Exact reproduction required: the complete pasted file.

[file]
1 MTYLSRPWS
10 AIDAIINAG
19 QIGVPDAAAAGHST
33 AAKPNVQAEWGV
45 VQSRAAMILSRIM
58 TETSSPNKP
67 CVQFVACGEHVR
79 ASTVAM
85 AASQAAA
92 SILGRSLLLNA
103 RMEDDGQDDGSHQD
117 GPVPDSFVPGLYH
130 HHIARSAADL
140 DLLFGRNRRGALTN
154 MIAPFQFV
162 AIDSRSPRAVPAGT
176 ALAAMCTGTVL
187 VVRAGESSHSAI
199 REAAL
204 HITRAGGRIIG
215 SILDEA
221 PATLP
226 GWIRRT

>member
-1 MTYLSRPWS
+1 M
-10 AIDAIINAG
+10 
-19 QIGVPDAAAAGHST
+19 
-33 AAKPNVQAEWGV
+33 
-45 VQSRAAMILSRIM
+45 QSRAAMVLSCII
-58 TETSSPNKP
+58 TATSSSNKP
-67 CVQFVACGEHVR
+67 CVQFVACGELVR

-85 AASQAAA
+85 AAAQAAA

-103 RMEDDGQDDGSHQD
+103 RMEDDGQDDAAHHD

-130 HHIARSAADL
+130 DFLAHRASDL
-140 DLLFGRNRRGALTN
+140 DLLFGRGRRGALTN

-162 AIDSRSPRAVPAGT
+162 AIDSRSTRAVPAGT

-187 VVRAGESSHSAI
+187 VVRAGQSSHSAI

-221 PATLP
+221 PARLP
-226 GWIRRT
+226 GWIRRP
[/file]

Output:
1 MTYLSRPWS
10 AIDAIINAG
19 QIGVPDAAAAGHST
33 AAKPNVQAEWGV
45 VQSRAAMILSRIM
58 TETSSPNKP
67 CVQFVACGEHVR
79 ASTVAM
85 AASQAAA
92 SILGRSLLLNA
103 RMEDDGQDDGSHQD
117 GPVPDSFVPGLYH
130 HHIARSAADL
140 DLLFGRNRRGALTN
154 MIAPFQFV
162 AIDSRSPRAVPAGT
176 ALAAMCTGTVL
187 VVRAGESSHSAI
199 REAAL
204 HITRAGGRIIG
215 SILDEA
221 PATLP
226 GWIRRT

>member
-1 MTYLSRPWS
+1 M
-10 AIDAIINAG
+10 
-19 QIGVPDAAAAGHST
+19 
-33 AAKPNVQAEWGV
+33 
-45 VQSRAAMILSRIM
+45 QSRAAMVLSCII
-58 TETSSPNKP
+58 TATSSSNKP
-67 CVQFVACGEHVR
+67 CVQFVACGELVR

-85 AASQAAA
+85 AAAQAAA

-103 RMEDDGQDDGSHQD
+103 RMEDDGQDDAAHHD

-130 HHIARSAADL
+130 DFLAHRASDL
-140 DLLFGRNRRGALTN
+140 DLLFGRGRRGALTN

-162 AIDSRSPRAVPAGT
+162 AIDSRSTRAVPAGT

-187 VVRAGESSHSAI
+187 VVRAGQSSHSAI

-221 PATLP
+221 PARLP
-226 GWIRRT
+226 GWIRRP